DeAnne Abell’s story


The Hollis Cancer Center team gave me Christmases with my kids, birthdays with my kids, and time alone with my husband.

DeAnne Abell
Breast Cancer Survivor

Lucy Abell was 4 years old when DeAnne Abell was being treated for breast cancer. All Lucy can recall about the trips to accompany her mom for chemotherapy treatments are the care providers at Lakeland Regional Health Hollis Cancer Center offering her and her sister cookies and drinks.

As her mom, DeAnne Abell, now 41, talks from the couch in her south Lakeland home about conquering breast cancer seven years ago, Lucy, 12, and Makenzie, 11, curl up in her arms.

“At 3 and 4 years old, they don’t really understand. They just know that Mommy doesn’t feel good,” says DeAnne, recalling how very fatigued she was from the chemotherapy drugs. “When I first started the treatment, it was hard, really hard. I came home at night, I got sick, really sick. I thought, ‘What will they do without me?’”

That was a while ago – long past the weeks of chemo treatments and rounds of radiation and a right breast lumpectomy with 11 nodes removed.

“The Hollis Cancer Center team gave me Christmases with my kids, birthdays with my kids, time alone with my husband, vacations,” said DeAnne, who has three adult children (Vincent, 31; Kevin, 29; and Nicole, 28) as well as Lucy and Makenzie, three grandsons and a granddaughter.

DeAnne was diagnosed with Stage 3 Aggressive Breast Cancer in 2008. “I remember that word ‘aggressive’ being used often,” she said, noting that a nagging bruise on her chest led to her diagnosis.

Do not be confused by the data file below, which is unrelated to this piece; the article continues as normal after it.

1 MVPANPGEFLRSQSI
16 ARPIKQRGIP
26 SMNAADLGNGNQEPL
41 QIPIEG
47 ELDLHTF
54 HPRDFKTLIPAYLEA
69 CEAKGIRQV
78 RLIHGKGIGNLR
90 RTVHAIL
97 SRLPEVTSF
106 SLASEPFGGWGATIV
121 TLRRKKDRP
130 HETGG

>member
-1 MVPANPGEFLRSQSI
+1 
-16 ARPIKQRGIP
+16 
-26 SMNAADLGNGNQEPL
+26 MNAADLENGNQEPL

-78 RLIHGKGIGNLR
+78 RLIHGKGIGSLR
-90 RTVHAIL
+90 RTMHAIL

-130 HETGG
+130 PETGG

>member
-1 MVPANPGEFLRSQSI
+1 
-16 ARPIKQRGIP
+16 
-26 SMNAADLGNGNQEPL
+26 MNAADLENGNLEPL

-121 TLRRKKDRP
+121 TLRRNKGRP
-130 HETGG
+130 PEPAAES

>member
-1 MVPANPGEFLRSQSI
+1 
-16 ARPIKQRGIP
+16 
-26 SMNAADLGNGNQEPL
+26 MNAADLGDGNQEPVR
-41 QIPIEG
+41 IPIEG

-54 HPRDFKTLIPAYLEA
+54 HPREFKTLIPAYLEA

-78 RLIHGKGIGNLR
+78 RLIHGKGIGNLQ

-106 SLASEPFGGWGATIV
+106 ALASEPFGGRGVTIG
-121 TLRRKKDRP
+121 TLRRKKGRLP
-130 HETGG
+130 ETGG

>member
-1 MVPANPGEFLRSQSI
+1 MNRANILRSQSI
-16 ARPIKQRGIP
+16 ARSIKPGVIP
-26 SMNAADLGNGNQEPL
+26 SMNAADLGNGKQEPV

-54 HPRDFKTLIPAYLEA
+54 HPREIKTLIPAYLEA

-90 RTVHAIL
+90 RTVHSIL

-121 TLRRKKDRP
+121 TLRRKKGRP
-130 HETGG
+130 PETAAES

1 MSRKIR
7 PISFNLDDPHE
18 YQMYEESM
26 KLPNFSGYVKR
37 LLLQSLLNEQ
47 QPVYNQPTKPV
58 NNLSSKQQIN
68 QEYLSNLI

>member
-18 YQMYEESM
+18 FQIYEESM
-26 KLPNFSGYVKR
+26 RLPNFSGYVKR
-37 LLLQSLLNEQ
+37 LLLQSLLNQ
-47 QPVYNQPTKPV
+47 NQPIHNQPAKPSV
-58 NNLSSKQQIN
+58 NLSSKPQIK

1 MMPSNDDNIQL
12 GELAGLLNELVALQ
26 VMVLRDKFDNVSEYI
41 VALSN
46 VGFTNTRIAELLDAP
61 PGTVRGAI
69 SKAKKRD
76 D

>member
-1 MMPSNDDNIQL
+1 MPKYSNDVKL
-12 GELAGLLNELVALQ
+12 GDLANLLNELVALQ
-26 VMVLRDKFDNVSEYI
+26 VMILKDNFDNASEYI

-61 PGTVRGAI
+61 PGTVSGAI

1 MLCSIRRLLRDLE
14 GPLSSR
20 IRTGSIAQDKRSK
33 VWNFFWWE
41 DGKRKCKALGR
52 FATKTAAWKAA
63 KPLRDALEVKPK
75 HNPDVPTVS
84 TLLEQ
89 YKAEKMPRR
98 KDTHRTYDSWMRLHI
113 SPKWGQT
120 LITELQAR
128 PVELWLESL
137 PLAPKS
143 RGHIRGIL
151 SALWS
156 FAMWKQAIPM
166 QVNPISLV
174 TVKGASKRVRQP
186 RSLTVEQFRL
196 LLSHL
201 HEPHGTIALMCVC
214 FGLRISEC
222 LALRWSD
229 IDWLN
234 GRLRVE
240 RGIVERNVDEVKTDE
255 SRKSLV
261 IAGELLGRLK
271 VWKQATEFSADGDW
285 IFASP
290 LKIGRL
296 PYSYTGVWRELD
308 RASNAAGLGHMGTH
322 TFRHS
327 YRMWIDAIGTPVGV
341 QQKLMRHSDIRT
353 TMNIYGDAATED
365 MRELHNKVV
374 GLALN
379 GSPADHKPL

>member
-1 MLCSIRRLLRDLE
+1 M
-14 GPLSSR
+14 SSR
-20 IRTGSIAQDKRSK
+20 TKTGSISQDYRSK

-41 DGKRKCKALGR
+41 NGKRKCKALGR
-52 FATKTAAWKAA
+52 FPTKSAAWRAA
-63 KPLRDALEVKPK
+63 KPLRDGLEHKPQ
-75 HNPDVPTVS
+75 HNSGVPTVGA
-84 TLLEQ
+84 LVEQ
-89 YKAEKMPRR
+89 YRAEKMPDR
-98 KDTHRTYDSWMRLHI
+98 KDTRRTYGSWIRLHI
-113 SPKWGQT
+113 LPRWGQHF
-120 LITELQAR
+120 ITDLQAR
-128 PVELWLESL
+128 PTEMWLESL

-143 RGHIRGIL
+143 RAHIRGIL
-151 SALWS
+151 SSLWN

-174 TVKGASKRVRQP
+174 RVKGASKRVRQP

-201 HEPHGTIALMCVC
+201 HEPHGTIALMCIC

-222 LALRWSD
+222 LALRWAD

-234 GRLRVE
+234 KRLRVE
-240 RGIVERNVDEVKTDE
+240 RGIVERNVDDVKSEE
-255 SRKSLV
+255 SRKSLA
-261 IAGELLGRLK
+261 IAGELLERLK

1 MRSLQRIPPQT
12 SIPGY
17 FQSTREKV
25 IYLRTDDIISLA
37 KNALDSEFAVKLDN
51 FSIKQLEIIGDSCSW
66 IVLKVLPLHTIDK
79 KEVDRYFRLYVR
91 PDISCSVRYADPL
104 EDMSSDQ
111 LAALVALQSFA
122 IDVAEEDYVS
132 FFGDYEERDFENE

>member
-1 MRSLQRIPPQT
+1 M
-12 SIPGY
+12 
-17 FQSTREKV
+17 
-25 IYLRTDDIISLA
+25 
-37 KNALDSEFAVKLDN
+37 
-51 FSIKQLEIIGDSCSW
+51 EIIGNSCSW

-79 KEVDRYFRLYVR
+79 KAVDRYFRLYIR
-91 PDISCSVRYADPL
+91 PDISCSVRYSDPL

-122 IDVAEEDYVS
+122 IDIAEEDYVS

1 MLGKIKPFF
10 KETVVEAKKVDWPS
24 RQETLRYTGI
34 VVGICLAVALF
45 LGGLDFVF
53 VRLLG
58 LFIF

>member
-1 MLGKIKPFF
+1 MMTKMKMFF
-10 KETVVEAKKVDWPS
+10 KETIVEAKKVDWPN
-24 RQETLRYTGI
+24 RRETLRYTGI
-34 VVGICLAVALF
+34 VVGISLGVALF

The petite strawberry blond-haired woman was singularly focused initially on whether she might lose her hair during chemotherapy.

“I wasn’t sure how to feel when I found out I had cancer. I remember thinking, ‘Am I going to lose my hair?’ I finally was talking to a nurse later that day, who spoke candidly and said, ‘Yes, you’re going to lose your hair.’ That’s when I broke down. I thought, ‘Okay, well, this is real.’”

The Hollis Cancer Center team members, DeAnne said, have always been straightforward with her. “They let me be me through the treatment. I have to be sarcastic. I have to make a joke out of something that’s heavy and they allowed that.”

Asking questions – sometimes over and over again – was okay, DeAnne learned. “The Hollis Cancer Center team gave us a moment to take it all in. And then they’d tell us again. They would tell us it’s okay to not understand everything at first.”

Her care providers also made sure that not only her daughters were entertained but also that her husband and mother were at ease. “My husband had to deal with this too, not just me. He got the opportunity to meet with the counselor. They made sure my mom was also comfortable with what was going on. They focus on the patient, but they make sure the family is comfortable.”

Even now, through her twice-a-year follow-ups, DeAnne said she is impressed at the personal nature of the care she receives at the Hollis Cancer Center. “Every time I go in there, someone calls me by my name. I just think that’s amazing.”

She has the utmost respect for her physicians and care team. “My breast cancer responded very, very well to the surgery and treatment – that was before chemo and radiation. I mean, they know what they are doing!”

By the movie décor and family portraits at their house and the friends and family members who pop in and out of their home, it is clear the Abells have a vibrant life filled with love and laughter, where cancer once touched their lives but no longer controls it.

“I just live. We just live. And it’s not just me who is cancer-free either. My family is cancer-free.”


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